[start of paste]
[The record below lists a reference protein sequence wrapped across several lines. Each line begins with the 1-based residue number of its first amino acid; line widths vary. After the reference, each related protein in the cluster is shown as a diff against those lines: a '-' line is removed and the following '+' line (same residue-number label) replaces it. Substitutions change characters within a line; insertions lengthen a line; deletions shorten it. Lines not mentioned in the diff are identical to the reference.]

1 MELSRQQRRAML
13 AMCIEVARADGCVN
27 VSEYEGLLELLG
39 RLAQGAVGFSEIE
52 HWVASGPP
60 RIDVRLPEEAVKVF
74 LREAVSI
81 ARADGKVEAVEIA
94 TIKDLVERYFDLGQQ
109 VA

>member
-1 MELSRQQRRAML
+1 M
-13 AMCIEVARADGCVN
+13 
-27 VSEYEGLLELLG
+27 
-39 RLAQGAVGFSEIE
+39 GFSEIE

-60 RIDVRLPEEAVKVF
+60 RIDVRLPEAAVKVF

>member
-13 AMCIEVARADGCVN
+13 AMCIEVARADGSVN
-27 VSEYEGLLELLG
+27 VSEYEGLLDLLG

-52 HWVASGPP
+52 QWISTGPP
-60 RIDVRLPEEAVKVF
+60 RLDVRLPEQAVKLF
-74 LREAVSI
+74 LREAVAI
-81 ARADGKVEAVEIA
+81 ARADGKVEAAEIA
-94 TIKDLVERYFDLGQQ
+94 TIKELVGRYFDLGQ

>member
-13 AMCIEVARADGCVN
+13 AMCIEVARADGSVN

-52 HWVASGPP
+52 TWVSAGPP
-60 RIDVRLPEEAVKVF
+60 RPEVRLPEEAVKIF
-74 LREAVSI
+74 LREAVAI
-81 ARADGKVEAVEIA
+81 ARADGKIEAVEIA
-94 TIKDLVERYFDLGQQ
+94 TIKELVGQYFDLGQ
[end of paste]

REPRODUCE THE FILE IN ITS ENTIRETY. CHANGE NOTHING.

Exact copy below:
[The record below lists a reference protein sequence wrapped across several lines. Each line begins with the 1-based residue number of its first amino acid; line widths vary. After the reference, each related protein in the cluster is shown as a diff against those lines: a '-' line is removed and the following '+' line (same residue-number label) replaces it. Substitutions change characters within a line; insertions lengthen a line; deletions shorten it. Lines not mentioned in the diff are identical to the reference.]

1 MELSRQQRRAML
13 AMCIEVARADGCVN
27 VSEYEGLLELLG
39 RLAQGAVGFSEIE
52 HWVASGPP
60 RIDVRLPEEAVKVF
74 LREAVSI
81 ARADGKVEAVEIA
94 TIKDLVERYFDLGQQ
109 VA

>member
-1 MELSRQQRRAML
+1 M
-13 AMCIEVARADGCVN
+13 
-27 VSEYEGLLELLG
+27 
-39 RLAQGAVGFSEIE
+39 GFSEIE

-60 RIDVRLPEEAVKVF
+60 RIDVRLPEAAVKVF

>member
-13 AMCIEVARADGCVN
+13 AMCIEVARADGSVN
-27 VSEYEGLLELLG
+27 VSEYEGLLDLLG

-52 HWVASGPP
+52 QWISTGPP
-60 RIDVRLPEEAVKVF
+60 RLDVRLPEQAVKLF
-74 LREAVSI
+74 LREAVAI
-81 ARADGKVEAVEIA
+81 ARADGKVEAAEIA
-94 TIKDLVERYFDLGQQ
+94 TIKELVGRYFDLGQ

>member
-13 AMCIEVARADGCVN
+13 AMCIEVARADGSVN

-52 HWVASGPP
+52 TWVSAGPP
-60 RIDVRLPEEAVKVF
+60 RPEVRLPEEAVKIF
-74 LREAVSI
+74 LREAVAI
-81 ARADGKVEAVEIA
+81 ARADGKIEAVEIA
-94 TIKDLVERYFDLGQQ
+94 TIKELVGQYFDLGQ